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Abnormalities of pupillary reaction.pptx

eye health education à optometry fans
2 Apr 2023
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Abnormalities of pupillary reaction.pptx

  1. Abnormalities of pupillary reaction Optomety Fans www.optometry.fans
  2. Anatomy of Pupil • Pupil is a centre aperture of iris about 4-mm to 5 mm diameter called pupil which regulates the amount of light reaching the retina. • Pupil is a hole in the iris, and the pupillary area colour depending upon the condition of the structures located behind it. • Pupil normally looks grayish black color.
  3. Anatomy of Pupil • Number : Normally there is only one pupil. Rarely, there may be more than one pupil. This congenital anomaly is called polycoria. • Location. Normally pupil is placed almost in the centre of the iris. Rarely, it may be congenitally eccentric is called as corectopia. • Size : Normal pupil size varies from 3 to 4 mm depending upon the illumination. But it may be abnormally small called miosis and large is called as mydriasis.
  4. Anatomy of Pupil • Shape • Normal pupil is circular in shape. • Irregular narrow pupil is seen in iridocyclitis. • Festooned pupil is the name given to irregular pupil obtained after patchy dilatation. • Vertically oval pupil may occur post-operatively due to incarceration of iris or vitreous in the wound at 12 O’clock position.
  5. Anatomy of Pupil • Colour • Pupil is a hole in the iris, but the pupillary area colour depending upon the condition of the structures located behind pupil. • Pupil looks - Greyish black normally • Jet black - Aphakia • Greyish white - Immature senile cataract • Pearly white - Mature cataract • Milky white - Hypermature cataract • Brownish black - Cataracta nigra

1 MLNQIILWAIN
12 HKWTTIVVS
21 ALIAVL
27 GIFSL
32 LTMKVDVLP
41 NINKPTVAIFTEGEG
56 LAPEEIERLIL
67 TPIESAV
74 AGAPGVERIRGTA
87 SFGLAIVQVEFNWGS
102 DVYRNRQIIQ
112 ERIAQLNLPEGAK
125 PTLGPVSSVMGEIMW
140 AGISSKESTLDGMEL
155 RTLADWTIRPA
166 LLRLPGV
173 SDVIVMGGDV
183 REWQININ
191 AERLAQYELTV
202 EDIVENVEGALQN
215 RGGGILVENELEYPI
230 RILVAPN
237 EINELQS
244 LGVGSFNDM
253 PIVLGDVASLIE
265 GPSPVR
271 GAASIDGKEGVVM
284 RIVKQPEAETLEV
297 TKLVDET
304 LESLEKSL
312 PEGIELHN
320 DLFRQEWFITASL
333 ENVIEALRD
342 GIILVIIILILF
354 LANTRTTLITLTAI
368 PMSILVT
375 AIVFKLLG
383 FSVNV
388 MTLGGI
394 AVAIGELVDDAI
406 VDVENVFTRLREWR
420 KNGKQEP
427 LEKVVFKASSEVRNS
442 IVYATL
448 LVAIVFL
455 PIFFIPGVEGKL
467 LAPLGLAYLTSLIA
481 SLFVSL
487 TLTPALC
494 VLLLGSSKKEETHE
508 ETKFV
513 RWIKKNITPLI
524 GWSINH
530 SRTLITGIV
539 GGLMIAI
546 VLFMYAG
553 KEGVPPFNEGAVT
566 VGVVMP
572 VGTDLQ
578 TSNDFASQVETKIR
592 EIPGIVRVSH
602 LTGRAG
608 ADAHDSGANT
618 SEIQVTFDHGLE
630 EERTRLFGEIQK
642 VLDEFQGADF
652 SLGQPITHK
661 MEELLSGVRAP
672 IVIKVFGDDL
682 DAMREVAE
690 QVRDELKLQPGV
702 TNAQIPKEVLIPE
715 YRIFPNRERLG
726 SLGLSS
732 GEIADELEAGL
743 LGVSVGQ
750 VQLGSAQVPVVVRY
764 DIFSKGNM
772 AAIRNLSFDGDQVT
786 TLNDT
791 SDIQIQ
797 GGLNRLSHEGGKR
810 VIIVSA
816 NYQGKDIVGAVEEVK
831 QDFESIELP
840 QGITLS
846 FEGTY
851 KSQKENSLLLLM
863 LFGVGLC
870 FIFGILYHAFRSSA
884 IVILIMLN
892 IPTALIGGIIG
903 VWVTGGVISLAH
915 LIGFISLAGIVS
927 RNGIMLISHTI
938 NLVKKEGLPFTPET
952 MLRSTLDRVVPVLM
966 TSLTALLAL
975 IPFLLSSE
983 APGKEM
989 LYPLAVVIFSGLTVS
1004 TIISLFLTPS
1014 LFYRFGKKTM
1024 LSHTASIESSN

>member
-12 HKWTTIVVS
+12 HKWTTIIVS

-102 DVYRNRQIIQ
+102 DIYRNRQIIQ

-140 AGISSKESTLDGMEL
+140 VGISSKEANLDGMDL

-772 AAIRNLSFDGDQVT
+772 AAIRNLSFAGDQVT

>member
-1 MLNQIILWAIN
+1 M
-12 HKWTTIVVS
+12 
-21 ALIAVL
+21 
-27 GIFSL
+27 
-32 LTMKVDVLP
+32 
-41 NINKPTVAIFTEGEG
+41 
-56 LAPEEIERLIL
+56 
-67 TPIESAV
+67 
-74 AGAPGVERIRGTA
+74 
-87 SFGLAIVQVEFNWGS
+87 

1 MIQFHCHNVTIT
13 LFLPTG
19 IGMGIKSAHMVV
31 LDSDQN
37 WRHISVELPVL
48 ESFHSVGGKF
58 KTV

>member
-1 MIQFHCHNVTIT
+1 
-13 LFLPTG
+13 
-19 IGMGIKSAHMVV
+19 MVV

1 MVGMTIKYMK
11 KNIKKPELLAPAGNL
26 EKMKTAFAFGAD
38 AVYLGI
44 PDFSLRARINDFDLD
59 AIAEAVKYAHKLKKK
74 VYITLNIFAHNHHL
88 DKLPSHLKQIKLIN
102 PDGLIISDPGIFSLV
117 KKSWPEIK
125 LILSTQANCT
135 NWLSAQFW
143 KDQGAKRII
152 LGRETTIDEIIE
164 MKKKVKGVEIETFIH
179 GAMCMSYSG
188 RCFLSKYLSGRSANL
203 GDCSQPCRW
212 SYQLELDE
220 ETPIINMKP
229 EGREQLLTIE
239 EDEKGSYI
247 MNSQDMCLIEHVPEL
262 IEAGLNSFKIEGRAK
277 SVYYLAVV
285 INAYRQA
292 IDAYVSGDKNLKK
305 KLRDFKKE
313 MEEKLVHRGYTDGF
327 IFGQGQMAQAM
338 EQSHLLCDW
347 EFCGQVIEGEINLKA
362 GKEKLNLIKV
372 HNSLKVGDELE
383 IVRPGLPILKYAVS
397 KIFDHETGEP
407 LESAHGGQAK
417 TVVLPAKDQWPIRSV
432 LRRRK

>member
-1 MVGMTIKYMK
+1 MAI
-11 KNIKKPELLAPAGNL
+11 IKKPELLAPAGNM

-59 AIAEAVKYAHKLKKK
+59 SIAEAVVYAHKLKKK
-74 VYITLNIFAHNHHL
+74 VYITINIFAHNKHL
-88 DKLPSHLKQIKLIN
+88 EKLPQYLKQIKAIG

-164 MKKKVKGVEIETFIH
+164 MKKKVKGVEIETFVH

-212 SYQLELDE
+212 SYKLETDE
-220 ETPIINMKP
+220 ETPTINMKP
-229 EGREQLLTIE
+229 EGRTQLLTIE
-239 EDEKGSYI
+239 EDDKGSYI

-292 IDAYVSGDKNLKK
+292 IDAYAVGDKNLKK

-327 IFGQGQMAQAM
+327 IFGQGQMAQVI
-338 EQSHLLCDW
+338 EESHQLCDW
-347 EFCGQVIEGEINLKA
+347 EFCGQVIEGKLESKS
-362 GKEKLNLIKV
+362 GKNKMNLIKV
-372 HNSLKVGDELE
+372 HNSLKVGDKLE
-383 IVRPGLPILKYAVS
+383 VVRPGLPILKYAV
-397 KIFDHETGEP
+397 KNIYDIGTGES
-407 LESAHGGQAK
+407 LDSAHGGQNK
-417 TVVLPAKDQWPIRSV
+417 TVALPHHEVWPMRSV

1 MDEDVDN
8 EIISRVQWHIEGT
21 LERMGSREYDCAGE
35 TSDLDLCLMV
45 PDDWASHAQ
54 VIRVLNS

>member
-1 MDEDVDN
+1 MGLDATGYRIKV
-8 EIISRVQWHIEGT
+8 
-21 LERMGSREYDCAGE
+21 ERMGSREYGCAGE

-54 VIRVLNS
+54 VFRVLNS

6. Causes of miosis • Effect of local miotic drugs. • Effect of systemic morphine. • Iridocyclitis. • Horner’s syndrome. • Head injury. • Senile rigid miotic pupil. • Due to effect of strong light. • During sleep pupil is pinpoint.
  7. Causes of mydriasis • Effect of topical parasympatholytic drugs (Atropine, homatropine, tropicamide and cyclopentolate) • Acute congestive glaucoma • Absolute glaucoma • Optic atrophy • Retinal detachment • Internal ophthalmoplegia • 3rd nerve paralysis • Belladonna poisoning
  8. Pupillary reactions • The direct light reflex • The consensual light reflex • Swinging flash light test • The near reflex
  9. The direct light reflex • To elicit this reflex the patient is seated in a dim lighted room. With the help of a palm one eye is closed and a narrow beam of light is shown to other pupil and its response is noted. • The procedure is repeated for the second eye. • A normal pupil reacts briskly and its constriction to light is well maintained
  10. The consensual light reflex • To determine consensual reaction to light, patient is seated in a dimly-lighted room and the two eyes are separated from each other by an opaque curtain kept at the level of nose (either hand of examiner or a piece of cardboard). • Then one eye is exposed to a beam of light and pupillary response is observed in the other eye. • The same procedure is repeated for the second eye. • Normally, the contralateral pupil should also constrict when light is thrown onto one pupil.